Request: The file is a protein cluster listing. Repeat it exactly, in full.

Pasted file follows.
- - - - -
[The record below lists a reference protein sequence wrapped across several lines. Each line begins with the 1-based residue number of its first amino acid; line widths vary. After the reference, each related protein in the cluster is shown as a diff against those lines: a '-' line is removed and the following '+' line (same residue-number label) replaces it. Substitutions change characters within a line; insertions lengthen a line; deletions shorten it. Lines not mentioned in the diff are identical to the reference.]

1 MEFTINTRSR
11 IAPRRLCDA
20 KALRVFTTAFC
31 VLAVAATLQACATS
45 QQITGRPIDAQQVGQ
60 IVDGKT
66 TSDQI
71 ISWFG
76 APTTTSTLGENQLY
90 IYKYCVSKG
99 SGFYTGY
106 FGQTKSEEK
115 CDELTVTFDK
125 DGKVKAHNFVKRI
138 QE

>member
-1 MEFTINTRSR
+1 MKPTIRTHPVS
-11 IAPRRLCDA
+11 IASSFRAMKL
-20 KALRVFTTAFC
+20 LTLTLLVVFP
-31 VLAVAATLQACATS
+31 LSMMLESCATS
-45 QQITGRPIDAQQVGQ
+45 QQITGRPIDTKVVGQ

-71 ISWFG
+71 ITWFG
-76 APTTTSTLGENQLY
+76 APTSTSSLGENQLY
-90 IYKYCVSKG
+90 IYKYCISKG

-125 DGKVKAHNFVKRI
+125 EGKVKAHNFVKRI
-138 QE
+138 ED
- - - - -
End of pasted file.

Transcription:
[The record below lists a reference protein sequence wrapped across several lines. Each line begins with the 1-based residue number of its first amino acid; line widths vary. After the reference, each related protein in the cluster is shown as a diff against those lines: a '-' line is removed and the following '+' line (same residue-number label) replaces it. Substitutions change characters within a line; insertions lengthen a line; deletions shorten it. Lines not mentioned in the diff are identical to the reference.]

1 MEFTINTRSR
11 IAPRRLCDA
20 KALRVFTTAFC
31 VLAVAATLQACATS
45 QQITGRPIDAQQVGQ
60 IVDGKT
66 TSDQI
71 ISWFG
76 APTTTSTLGENQLY
90 IYKYCVSKG
99 SGFYTGY
106 FGQTKSEEK
115 CDELTVTFDK
125 DGKVKAHNFVKRI
138 QE

>member
-1 MEFTINTRSR
+1 MKPTIRTHPVS
-11 IAPRRLCDA
+11 IASSFRAMKL
-20 KALRVFTTAFC
+20 LTLTLLVVFP
-31 VLAVAATLQACATS
+31 LSMMLESCATS
-45 QQITGRPIDAQQVGQ
+45 QQITGRPIDTKVVGQ

-71 ISWFG
+71 ITWFG
-76 APTTTSTLGENQLY
+76 APTSTSSLGENQLY
-90 IYKYCVSKG
+90 IYKYCISKG

-125 DGKVKAHNFVKRI
+125 EGKVKAHNFVKRI
-138 QE
+138 ED